Probably the least likely Mech game,is a horizontal shooter featuring a giant robot stomping from right to left (!) through four different settings. Obviously, they all have a war going on. Different parts of the world, different historical and future epochs, but mankind will always be fighting. Reality is depressing, isn't it?
Anyway, this game is supposed to be all fun, isn't it? With stylishly garbled radio communication in the background, the joystick or keyboard controls the Walker itself. Its speciality is the rather free aim of its head-mounted cannon. Using the mouse, the player can point it anywhere on the screen as long as it is in front of the sprite. Movement limited to one dimension is therefore balanced out by two-dimensional aim.
This makes the game rather special in the shooter genre. Whereas usually, it's mostly about getting through the bullet hell, here the key to win is wasting enemies before they shoot too much in the first place. The Walker isn't nearly as fragile as your typical shooter vehicle, it can take quite a bit of damage.
Of course, a Mech game just has to feature heat management. When not temporarily disabled through that, the enemies are delightfully underpowered compared to the player robot, but make up for it in quantity. My personal favourite being the soldiers which try climbing the Walker and plant explosives on it.
They, however, also illustrate the game's broad shortcomings. The animation as the tiny figures climb up their rope and them swinging helplessly as the robot moves fast is superb, as is the robot model and its animation in general. Though there is hardly a good way to actually shake them again. The best is just to delay taking damage.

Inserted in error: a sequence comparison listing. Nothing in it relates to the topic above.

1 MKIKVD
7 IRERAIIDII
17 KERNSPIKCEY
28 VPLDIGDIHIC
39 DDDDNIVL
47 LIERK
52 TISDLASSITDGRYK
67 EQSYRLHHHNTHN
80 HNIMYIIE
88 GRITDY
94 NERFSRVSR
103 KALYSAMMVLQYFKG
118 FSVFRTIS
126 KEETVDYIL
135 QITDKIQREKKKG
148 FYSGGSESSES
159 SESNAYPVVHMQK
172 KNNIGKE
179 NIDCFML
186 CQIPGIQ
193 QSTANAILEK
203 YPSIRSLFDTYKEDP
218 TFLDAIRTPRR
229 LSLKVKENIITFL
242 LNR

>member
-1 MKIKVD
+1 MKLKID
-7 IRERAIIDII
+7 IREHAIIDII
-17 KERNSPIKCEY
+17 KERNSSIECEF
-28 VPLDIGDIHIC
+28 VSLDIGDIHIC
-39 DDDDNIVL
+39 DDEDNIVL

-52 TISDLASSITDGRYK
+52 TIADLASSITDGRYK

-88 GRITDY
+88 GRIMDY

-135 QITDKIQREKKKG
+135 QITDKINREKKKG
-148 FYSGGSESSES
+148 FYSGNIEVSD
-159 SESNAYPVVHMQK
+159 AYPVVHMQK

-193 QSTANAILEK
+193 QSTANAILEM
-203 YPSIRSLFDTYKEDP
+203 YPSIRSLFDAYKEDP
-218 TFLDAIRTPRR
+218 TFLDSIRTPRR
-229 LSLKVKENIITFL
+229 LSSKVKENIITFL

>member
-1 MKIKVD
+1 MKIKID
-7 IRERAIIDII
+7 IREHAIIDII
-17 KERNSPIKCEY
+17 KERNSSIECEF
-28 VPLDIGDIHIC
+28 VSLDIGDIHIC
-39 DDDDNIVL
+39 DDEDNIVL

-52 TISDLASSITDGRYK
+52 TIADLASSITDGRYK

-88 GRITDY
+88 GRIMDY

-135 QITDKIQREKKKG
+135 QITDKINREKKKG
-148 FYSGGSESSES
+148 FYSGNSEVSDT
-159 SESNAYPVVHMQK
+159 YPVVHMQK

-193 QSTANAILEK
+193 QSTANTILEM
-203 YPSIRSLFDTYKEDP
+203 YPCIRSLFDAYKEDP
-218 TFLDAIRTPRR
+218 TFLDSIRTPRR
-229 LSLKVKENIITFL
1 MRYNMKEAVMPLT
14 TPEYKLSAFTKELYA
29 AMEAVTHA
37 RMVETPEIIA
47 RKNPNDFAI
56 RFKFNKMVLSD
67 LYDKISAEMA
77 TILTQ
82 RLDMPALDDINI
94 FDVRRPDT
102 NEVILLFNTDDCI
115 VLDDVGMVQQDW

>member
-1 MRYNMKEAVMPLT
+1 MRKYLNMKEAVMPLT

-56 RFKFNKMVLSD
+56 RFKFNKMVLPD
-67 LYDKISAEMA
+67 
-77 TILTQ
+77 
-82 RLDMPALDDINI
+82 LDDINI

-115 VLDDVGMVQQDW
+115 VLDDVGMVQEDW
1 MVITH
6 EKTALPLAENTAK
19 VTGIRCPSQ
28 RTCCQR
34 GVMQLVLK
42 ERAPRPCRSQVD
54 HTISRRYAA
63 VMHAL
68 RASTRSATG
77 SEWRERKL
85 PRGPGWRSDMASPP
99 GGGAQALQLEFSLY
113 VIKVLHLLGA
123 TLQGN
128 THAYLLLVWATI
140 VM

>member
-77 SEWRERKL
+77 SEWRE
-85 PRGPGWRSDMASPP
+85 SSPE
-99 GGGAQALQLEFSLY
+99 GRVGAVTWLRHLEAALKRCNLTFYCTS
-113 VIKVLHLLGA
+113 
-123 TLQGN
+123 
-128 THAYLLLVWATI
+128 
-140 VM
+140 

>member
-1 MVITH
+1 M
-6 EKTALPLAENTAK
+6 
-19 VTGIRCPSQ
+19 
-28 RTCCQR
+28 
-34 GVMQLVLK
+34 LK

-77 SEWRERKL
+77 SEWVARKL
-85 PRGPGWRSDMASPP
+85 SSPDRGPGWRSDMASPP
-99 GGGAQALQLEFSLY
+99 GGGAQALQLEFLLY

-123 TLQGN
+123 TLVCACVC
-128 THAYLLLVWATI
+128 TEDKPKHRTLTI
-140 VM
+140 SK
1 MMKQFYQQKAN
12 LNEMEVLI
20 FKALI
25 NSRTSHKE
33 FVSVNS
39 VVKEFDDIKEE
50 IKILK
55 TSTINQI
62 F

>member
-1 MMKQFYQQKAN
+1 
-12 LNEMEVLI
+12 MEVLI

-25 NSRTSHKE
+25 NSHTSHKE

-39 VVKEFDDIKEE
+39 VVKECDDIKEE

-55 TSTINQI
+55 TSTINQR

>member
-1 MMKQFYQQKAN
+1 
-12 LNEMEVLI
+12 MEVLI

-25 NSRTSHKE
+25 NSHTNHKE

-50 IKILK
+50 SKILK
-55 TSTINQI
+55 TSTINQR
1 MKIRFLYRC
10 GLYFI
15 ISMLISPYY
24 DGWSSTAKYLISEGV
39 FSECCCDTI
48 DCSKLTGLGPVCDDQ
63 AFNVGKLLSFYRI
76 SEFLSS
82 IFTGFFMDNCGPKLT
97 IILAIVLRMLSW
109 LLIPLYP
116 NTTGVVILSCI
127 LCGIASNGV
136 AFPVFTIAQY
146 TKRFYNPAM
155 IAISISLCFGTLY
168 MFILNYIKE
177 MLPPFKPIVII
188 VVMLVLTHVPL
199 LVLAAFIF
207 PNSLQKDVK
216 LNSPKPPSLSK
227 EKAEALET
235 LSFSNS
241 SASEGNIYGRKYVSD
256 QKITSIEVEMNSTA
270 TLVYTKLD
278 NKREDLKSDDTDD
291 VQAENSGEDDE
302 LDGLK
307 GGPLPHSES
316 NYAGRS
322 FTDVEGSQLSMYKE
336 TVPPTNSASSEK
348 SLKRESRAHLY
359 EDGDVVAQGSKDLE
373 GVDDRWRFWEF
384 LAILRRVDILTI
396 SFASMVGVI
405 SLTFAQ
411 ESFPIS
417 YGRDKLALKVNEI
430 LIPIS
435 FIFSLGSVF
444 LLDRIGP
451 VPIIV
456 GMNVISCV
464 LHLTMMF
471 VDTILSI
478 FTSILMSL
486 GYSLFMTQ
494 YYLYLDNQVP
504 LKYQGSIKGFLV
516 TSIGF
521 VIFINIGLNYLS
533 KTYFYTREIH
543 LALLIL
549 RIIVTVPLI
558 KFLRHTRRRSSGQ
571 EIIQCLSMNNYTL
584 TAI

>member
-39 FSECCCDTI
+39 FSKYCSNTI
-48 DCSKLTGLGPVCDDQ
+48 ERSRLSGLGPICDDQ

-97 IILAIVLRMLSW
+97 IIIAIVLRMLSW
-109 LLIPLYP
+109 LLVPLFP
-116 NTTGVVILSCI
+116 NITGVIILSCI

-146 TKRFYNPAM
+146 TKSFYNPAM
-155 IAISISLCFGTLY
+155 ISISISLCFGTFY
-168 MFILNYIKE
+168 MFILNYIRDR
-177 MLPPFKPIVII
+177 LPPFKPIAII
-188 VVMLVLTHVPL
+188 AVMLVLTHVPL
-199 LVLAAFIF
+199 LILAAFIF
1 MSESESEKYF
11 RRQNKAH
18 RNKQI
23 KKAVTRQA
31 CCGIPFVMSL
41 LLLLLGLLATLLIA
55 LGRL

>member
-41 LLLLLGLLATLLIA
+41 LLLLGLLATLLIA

This is not the only glaringly missing gameplay mechanic. The completely obvious option of simply walking over the soldiers just doesn't exist. It can't have been moral qualms, either, as shooting the parachutes and letting those poor enemies fall to their death is possible and encouraged.
Speaking of omissions, the game features absolutely no power-ups and no different weapons. Background graphics are weirdly dark and featureless. The main visual exchanged per level is just the colours. Enemy sprites subjectively seem to have received less care in later levels, actually, looking a little bit weird towards the end.
Absolutely endless loading times when played from floppies just complete the picture of this being more of a proof of concept than an actually finished game. What is there doesn't play too badly. Yet, it gets repetitive and samey all too soon. Neither doesallow for any variety in what the player can do, nor do levels or enemies exhibit anything surprising, ever. In this case, an enhanced re-imagining built on the same foundation may actually make sense.